Microsoft Tests Undersea Data Center

Microsoft Tests Undersea Data Center
The Project Natick cylinder will use the surrounding sea water to provide natural cooling.

(CCM) — Microsoft has started testing a new energy-efficient data center which is sitting on the seabed off the coast of Orkney.

The data center, called Project Natick, takes the form of a white metal cylinder containing 12 racks of servers. It also has cable connections to provide power and to transfer data. Cooling costs account for a significant proportion of the total cost of running traditional data centers, but the undersea data center will be cooled by the seawater that surrounds it.

Since there are no people in the cylinder, all the oxygen and most of the water vapour can be removed from it. This reduces corrosion, which can be a significant problem in data centers, according to a BBC report on the cylinder. But it also means that it is not possible to repair the servers if any components break.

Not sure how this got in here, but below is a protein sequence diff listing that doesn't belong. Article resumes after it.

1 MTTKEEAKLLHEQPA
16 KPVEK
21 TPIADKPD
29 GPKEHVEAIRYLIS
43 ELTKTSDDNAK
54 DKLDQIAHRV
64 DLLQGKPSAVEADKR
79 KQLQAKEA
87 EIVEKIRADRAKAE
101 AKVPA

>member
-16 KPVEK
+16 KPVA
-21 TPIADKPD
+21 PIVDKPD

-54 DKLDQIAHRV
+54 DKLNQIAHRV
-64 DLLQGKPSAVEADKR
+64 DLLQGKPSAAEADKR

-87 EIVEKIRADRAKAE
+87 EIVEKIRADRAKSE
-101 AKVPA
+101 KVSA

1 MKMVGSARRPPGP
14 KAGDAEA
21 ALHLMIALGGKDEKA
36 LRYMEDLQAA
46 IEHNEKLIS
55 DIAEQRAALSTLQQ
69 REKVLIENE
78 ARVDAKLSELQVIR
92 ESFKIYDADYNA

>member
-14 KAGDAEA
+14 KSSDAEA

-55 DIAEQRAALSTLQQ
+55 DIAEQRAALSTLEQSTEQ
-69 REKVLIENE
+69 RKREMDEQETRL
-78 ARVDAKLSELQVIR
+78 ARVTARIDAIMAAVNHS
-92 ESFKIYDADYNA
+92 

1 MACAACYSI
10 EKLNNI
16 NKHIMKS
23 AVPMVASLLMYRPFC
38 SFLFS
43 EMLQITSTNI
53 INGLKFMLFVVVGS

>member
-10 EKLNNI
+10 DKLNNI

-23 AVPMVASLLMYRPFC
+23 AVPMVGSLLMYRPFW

Project Natick will be monitored for a period of five years, and if it is successful then Microsoft plans to establish new data centers in groups of five cylinders which will be deployable at 90 days' notice, the report says.

Some commentators have warned that the use of undersea data centers will result in rising sea temperatures, but Ben Cutler, the manager of Project Natick, said that the warming effect will be negligable. "The water just metres downstream would get a few thousandths of a degree warmer at most," he said in the report.

Image: © Microsoft.